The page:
See you soon? Small business owners struggle, but are hopeful for a brighter tomorrow in Nevada County
Chris Kysar has a unique perspective.
Operating a grocery store and restaurant in a shared space, the president of California Organics is straddling two related businesses undergoing starkly different financial outcomes. As restaurants take hard economic hits during the pandemic, many grocery stores are seeing a boom in profits.
California Organics’ restaurant has had its revenue deteriorate to 10 to 15% of what it was before the pandemic, said Kysar. And while in normal times that would mean layoffs, Kysar has transitioned restaurant employees to his grocery store, where they can help a stronger business.
“The losses from the restaurant are being picked up from the increases on the grocery side,” he said.
While there is a bit of a concern about the supply chain — actually moving products from farms and distribution centers to the shelf — and specifically the supply of toilet paper and beans has diminished, Kysar said his store will remain fairly full for the next year before a significant stock shortage occurs.
“We probably have 80% of what we’d like to have,” he said, “but there’s enough on the shelves for everyone to get what they’re looking for.”
Like most small businesses in Nevada County, California Organics applied for the Paycheck Protection Program loans, but has yet to see any money from the program, and is skeptical that the second federal stimulus package aimed at helping small businesses will reach small stores like his own.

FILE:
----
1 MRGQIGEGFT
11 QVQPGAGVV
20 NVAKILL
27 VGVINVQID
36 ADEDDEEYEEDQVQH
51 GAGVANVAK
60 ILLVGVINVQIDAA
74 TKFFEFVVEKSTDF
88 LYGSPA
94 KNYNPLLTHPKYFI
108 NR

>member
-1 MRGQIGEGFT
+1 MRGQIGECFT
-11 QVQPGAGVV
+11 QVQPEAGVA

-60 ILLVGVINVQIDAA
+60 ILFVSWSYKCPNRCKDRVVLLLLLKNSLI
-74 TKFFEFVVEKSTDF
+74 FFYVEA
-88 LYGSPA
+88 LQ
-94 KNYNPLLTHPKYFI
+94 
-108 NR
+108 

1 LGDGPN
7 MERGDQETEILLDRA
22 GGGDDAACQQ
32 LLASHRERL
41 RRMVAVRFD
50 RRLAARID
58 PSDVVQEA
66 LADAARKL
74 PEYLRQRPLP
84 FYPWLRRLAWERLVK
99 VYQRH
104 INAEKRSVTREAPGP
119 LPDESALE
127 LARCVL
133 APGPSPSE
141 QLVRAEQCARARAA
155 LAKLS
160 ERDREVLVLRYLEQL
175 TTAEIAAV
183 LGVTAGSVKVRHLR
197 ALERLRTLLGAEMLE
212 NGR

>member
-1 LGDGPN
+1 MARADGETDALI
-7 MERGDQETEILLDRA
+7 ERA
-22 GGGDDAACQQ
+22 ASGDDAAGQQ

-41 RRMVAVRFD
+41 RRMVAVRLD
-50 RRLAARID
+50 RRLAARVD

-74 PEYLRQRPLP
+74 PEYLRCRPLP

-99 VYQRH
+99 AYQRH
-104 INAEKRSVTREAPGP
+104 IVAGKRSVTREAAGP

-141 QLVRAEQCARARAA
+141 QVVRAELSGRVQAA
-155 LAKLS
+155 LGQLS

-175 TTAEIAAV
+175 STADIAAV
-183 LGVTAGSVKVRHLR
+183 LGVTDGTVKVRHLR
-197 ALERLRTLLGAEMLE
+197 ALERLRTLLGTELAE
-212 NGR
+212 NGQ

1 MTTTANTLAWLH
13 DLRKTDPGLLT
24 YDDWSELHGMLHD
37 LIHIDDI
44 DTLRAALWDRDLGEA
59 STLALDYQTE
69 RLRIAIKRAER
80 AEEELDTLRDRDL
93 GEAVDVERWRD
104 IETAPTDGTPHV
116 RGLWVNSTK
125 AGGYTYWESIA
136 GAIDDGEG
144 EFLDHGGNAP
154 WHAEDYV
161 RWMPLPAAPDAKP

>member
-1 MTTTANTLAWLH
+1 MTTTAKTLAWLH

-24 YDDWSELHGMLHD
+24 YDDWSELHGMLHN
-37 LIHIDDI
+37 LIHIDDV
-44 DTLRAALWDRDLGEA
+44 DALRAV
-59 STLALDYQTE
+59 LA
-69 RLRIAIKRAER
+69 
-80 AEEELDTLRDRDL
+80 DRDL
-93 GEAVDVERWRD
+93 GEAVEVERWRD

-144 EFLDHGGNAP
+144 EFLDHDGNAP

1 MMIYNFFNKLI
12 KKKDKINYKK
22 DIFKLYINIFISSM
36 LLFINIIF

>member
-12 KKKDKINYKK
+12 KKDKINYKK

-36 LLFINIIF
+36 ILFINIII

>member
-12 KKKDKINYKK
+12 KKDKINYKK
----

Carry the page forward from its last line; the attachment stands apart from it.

To improve business for the restaurant, California Organics is launching an app so customers can more easily place an order from a distance and even get delivery, said Kysar.
While other restaurant owners in the area say they are struggling, many are also optimistic for the future — a time when they can share food, spirits and camaraderie with their customers, and once again engage in their lives.
‘STRONGER BECAUSE OF WHO WE ARE’
Nevada City Classic Cafe owner Kirk Valentine said that while he’s never seen anything quite like this pandemic before, he’s been pleased with residents’ responses and particularly that from Nevada City.
“We’ve had really good experiences with people coming in and helping us,” he said. “I’ve been all over the world and Nevada City is a very special place as far as I’m concerned. When we have our difficulties we get stronger because of who we are.”
Golden Era has been using the down time to renovate its bar as well its wooden floors.
“If there’s a silver lining, at least the building will look good at the end of the day,” said owner Steve Giardina.
The bar recently opened itself to allow the public to order mixed drinks and pick them up along its curbside. The goal, said Giardina, was to give his employees something to do, boost morale and engage the community.
“We found it connects us to the community,” he said. “People are happy to see a business open; they’re happy to see the doors open.”
‘COMMUNITY THROUGH FOOD’
Optimism has been met with much grit from other restaurant owners, seeking to ensure the community that they will still be here when the pandemic fades, and long thereafter.
Miner Moe’s Pizza is one of those businesses, according to co-owner Monique Bartosh.
“We’ve been around 29 years,” she said, “and we’ll see you 29 years later.”